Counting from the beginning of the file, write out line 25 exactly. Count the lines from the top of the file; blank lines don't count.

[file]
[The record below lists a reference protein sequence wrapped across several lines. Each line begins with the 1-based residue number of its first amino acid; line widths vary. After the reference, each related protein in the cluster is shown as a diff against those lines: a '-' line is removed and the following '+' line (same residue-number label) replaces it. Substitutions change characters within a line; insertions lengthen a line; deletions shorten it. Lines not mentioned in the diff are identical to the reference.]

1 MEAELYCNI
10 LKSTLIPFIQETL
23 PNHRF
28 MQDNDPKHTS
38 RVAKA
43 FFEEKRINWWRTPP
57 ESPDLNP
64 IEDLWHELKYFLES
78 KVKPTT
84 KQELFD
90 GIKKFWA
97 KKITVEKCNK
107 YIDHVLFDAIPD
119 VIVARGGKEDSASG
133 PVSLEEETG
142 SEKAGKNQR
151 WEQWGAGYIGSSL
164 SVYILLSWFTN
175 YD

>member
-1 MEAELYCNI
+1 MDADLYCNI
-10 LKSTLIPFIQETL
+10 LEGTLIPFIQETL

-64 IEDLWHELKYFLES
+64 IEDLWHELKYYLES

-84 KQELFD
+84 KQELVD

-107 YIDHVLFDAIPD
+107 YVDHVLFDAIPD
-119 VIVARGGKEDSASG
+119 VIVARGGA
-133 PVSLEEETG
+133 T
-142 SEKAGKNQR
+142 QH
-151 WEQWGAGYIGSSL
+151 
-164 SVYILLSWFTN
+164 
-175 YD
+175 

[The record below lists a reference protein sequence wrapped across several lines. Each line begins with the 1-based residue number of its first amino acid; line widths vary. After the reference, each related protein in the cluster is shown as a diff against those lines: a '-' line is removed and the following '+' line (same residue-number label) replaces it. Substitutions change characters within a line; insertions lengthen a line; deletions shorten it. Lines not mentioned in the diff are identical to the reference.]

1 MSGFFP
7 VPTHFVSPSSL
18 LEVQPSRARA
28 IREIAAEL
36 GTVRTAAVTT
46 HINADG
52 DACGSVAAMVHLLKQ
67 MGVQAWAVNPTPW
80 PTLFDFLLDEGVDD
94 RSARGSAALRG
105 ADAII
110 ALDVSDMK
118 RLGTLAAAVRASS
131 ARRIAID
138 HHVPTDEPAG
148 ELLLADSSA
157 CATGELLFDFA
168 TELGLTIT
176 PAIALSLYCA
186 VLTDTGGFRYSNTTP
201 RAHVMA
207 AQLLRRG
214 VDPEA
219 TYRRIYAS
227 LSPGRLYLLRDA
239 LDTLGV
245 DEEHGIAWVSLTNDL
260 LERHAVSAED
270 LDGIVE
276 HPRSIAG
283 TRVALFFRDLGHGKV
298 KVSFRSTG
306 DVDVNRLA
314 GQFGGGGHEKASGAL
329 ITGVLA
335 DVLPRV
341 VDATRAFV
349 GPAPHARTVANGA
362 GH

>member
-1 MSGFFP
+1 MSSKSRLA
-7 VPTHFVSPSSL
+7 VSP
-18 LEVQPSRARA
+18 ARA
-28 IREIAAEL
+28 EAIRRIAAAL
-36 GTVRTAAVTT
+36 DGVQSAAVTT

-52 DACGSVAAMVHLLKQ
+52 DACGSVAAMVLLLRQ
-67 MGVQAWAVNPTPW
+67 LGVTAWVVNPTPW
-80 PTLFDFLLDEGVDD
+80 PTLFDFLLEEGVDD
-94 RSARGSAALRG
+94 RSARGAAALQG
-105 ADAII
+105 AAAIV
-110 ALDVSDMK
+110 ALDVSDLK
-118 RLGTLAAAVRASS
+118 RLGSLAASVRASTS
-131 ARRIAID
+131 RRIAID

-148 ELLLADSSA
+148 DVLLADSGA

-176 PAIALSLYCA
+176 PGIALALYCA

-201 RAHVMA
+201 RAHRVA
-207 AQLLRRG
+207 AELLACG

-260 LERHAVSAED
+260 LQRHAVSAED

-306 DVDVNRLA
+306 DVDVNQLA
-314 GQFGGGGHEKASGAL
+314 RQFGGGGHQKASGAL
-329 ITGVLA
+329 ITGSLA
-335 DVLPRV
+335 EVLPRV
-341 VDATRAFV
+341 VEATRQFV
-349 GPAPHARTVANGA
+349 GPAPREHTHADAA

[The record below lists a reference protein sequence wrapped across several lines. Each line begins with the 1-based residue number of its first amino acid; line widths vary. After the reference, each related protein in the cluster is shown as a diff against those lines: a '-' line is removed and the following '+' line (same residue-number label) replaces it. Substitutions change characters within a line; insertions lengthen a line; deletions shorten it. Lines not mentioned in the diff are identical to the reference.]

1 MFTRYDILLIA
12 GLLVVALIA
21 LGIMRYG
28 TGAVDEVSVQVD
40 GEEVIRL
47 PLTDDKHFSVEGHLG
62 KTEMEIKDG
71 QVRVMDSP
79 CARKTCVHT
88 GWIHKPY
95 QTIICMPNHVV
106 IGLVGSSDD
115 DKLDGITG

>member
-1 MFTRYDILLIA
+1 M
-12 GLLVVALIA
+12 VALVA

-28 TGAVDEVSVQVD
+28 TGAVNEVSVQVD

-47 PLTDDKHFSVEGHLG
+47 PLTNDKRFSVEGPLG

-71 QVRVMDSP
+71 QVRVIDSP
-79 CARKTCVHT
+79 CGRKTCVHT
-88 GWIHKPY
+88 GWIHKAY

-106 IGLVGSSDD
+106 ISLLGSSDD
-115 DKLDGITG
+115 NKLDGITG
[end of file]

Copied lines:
+10 LEGTLIPFIQETL